Charting is an invaluable tool that helps traders profit from momentum. Here we look at the moving average convergence divergence (MACD) histogram, a measurement of the difference between the fast MACD line and the signal line.
The calculation of the signal line requires that you take the difference between the two EMAs, and from that number create a nine-day moving average. But sophisticated charting software makes life easy with its back-testing capabilities that automatically prepare all the calculations instantly for the user. In this respect, it is sometimes interesting to know the formula used to derive the number, but never necessary to start calculating the numbers on your own.
Here we look at a number of charts and explain them in detail so that you fully understand this important indicator, and its clear buy and sell signals. First let's highlight the principles of all technical work:
- Stock prices tend to move in trends.
- Volume is always a strong component with the trends.
- Trends will tend to continue with strength, once established.
The first chart is that of Nortel Networks, the Canadian tech giant that saw its stock price drop from the C$120 area to under $9 in a period of 53 weeks. Apart from two very strong sell signals in the summer of 2000, investors paid little attention to these strong overbought points and continued to trade into the "street" hype that was the norm surrounding so many of the tech/internet issues of that period.
Since the early part of September 2000, the downtrend that was then established remained intact. Now, having said that, there were buyers from those lofty levels all the way down to its single-digit trading price. Why would a broker or financial advisor put a client back into an issue that displays nothing but heavy selling to the downside?
You can see by the trendline drawn on the chart, there was no change in the trend since August 2000. Look closely at the diminished volume over the last four months or so shown on the chart. At the same time the moving averages of the MACD were hugging the signal line, showing no clear buy or sell signal at all.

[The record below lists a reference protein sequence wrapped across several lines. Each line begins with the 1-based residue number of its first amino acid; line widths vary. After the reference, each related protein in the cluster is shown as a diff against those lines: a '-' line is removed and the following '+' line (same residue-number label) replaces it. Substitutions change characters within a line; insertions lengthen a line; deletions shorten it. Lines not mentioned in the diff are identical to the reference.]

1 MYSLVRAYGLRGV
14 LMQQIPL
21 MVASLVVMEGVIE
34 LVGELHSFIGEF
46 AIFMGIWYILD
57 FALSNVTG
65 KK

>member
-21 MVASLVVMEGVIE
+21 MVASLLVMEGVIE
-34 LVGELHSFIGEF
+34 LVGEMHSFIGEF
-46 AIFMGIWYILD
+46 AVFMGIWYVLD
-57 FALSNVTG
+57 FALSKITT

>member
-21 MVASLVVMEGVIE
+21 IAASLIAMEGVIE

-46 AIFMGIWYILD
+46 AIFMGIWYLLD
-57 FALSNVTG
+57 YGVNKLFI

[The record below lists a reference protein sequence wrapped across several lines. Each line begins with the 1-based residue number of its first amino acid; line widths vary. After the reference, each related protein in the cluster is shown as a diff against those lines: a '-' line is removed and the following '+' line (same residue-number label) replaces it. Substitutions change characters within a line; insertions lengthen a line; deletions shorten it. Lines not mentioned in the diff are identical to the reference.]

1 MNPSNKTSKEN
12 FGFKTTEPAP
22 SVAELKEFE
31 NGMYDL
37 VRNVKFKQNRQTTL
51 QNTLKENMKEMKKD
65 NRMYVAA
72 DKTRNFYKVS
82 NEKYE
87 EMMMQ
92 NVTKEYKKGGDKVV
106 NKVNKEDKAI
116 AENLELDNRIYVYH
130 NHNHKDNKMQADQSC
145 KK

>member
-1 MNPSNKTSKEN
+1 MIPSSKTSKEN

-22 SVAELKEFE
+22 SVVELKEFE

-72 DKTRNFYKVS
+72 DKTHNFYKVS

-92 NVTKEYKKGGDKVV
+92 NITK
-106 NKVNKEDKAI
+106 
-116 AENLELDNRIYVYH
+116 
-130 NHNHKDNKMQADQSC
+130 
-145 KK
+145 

At that time, comments made by company CEO John Roth had indicated that the company would find itself in a rebuilding mode until late 2002 and perhaps even into the early part of 2003. Now from a fundamental standpoint, the technician would have stayed away from this chart because a sideways trading pattern would start to develop once a bottom was established. In the case of Nortel Networks, the bottom was imminent.
In the second chart, that of Cisco Systems, two very clear sell signals are indicated. The first, in December 2000 from the $55 level saw the stock price drop off dramatically to about the $35 level in a matter of a few trading days, and then another sell signal triggered another series of down days seeing the issue drop to the mid-teens in a period of two months.
Since then, you could see that the company traded in a somewhat narrow range (sideways movement) and the two EMAs that made up the MACD were hugging the signal line. This is a "wait-and-see" pattern. Take a good look at the trendline, showing the downtrend in volume during this period of sideways trading. No interest, no volume.
These two examples, while dated, offer a clear example of how the MACD can help you to determine changes in trends of both the short-term and the long-term variety. It is important for traders to learn to recognize them and not bet against them. Fighting a trend is a sure way to get pummeled.